Just Keep Writing

Remember, you need to tell a good story. What is the plot? Who are the cast of characters? What did they (or you, as the researcher) do and why? Even if the story you are telling is highly abstract and scientific, tell the story of what you (and perhaps your research team) did and why it was important. Begin to look at its structure – do the sections and paragraphs flow together or is there a better way to organize it?

No one’s first draft is great, so don’t feel greatness should be your goal! Rather, your responsibility to yourself is to keep writing. If you don’t have time right then to make the changes, write a memo to yourself that walks through your manuscript, explaining your analysis of each section, maybe even each sentence and changes you want to make. Make this more detailed than you might think you’ll need, because if you don’t touch the manuscript for a week or two, things might seem more fuzzy than they do right now.

Create A “Better First Draft”

See lines of typing, pen crossing out some of the textNow it’s time to get to work. Use all the changes you have been thinking about to strengthen your manuscript. Your goal is to create a better first draft (but still think about it as a first draft or a “work in progress”). Keep at it until you have made it through the entire manuscript. Change word order, reorganize paragraphs—whatever it takes to tell your story in a more coherent, captivating manner. When you’re done, save it and print a copy. It’s time to share it with someone else.

Use a “First Reader”

I first heard this term when I read On Writing, by Stephen King. He used the term primarily to refer to the first person he trusted to read a manuscript—his wife, Tabitha. This is a person whom you trust to tell you the truth—the good, the confusing, the completely awful, because you believe this first reader is as committed as you are to improving the manuscript.

My first reader is my husband, Frank. He is an academic, a physicist by training. He is far more taciturn than I am, and so is his discipline compared to mine (sociology). To this day, we joke about how, when I “hit a wall” writing my dissertation, he offered to edit the document. At the time, it was well over 200 pages in length. He was sure he could edit it to under 75 pages. Problem was—I was sure he could too! I also knew the document wouldn’t feel “mine” then. It would have lost the disciplinary and personal tone that matters to me, even now. We’ve also learned that I cannot be in the room when he’s editing my work. I’ll wonder what word he just lined through, etc. He’ll edit in his office and then bring it to me and we’ll go through it together. Frank is a fantastic editor—suggesting different words and asking a lot of “why” questions: Why do I think this sentence is needed? Why use this term rather than another one?, and so on.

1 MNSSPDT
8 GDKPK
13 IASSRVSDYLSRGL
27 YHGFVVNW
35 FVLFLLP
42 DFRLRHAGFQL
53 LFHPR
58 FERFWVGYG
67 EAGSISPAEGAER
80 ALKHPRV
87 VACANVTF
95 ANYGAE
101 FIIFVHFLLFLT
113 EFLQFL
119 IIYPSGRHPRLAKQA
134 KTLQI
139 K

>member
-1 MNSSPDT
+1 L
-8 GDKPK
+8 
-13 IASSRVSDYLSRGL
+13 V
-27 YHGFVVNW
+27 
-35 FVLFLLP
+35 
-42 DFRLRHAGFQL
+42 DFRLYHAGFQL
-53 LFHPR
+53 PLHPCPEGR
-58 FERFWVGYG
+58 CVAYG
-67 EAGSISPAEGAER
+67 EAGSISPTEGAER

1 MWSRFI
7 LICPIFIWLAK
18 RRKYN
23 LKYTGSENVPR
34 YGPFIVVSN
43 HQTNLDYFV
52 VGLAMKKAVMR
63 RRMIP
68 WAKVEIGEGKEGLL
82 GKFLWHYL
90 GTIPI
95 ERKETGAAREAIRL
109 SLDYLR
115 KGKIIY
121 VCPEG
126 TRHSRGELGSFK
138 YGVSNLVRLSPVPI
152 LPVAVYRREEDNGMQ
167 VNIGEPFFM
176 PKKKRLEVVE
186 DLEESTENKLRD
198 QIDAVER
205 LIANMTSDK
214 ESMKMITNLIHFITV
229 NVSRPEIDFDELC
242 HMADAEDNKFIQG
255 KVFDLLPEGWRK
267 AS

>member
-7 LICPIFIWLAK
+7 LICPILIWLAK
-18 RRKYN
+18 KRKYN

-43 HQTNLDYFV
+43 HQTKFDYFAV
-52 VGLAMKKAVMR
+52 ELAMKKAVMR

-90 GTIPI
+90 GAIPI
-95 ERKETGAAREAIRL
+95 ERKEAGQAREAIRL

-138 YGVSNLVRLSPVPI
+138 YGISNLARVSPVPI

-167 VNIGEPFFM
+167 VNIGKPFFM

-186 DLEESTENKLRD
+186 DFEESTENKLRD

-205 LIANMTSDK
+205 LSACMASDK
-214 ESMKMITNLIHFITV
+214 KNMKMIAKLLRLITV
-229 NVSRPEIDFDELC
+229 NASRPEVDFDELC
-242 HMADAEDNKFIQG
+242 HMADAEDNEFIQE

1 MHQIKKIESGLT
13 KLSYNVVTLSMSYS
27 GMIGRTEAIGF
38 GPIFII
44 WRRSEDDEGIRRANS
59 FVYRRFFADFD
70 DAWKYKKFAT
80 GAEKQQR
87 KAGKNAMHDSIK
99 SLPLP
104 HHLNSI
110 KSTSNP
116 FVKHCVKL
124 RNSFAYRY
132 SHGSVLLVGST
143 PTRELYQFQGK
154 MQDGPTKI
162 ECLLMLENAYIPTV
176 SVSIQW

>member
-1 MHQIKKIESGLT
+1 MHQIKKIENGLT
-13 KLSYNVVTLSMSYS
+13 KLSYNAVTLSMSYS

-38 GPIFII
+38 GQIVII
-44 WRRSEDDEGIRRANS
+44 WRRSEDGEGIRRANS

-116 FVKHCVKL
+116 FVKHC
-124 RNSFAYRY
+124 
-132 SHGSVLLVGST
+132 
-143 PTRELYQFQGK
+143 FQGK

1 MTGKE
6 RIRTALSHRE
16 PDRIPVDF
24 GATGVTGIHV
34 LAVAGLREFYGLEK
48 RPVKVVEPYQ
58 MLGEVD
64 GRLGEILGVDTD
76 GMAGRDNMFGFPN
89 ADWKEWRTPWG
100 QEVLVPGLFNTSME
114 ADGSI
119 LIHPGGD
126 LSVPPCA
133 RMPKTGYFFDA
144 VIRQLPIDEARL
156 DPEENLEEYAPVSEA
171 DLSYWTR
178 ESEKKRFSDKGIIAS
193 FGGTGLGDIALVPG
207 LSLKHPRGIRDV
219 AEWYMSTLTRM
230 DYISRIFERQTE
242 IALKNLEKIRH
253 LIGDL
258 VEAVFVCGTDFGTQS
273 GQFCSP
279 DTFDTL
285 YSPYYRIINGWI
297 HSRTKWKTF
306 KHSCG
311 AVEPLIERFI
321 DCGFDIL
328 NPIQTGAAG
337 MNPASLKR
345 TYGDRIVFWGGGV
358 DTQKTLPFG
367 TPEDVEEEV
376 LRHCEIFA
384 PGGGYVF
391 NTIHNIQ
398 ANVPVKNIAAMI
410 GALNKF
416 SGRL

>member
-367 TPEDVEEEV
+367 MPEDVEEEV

I find that Frank is less adept at developmental editing my writing—helping me to see a different way of looking at the data or finding a better way to tell the story I want to tell. Primarily this is because he isn’t a sociologist. So if I still feel the “better first draft” isn’t flowing well, I’ll print out the manuscript and map out other ways of organizing the text. I don’t use mind mapping software, but I know many writers who do. I will also consider sending the manuscript out to one or two sociology friends for their thoughts about structure and organization. While I am waiting to hear back, I’ll work on creating tables and figures for this project or beginning to draft another manuscript.

So what are your techniques to get past those first raw “words on the page”? How do you move from that to a draft you could share with others?

Please visit the Pedagogical Thoughts website to contact me about institutional or individual consulting, dissertation editing or coaching about writing.

Additional Resources To Consider

Word’s autocorrect feature: https://www.dummies.com/software/microsoft-office/word/how-to-use-autocorrect-in-word-2016/

Word’s grammar checking feature: https://support.office.com/en-us/article/check-spelling-and-grammar-in-office-5cdeced7-d81d-47de-9096-efd0ee909227

Grammerly:  https://bit.ly/2Wqc7Zf

 

 

 

Last Class Ideas: Make It A Memorable Learning Experience

Black background; in foreground is a squirrel with fur standing up erratically; words say "Did someone say 'Last day of classes'?" It’s almost the end of the academic term. You and your students have just about made it. Congratulations! But how will you be sure that your last class is meaningful, as opposed to just one more class? Let’s talk about some ways to help students see their progress and cement their learning.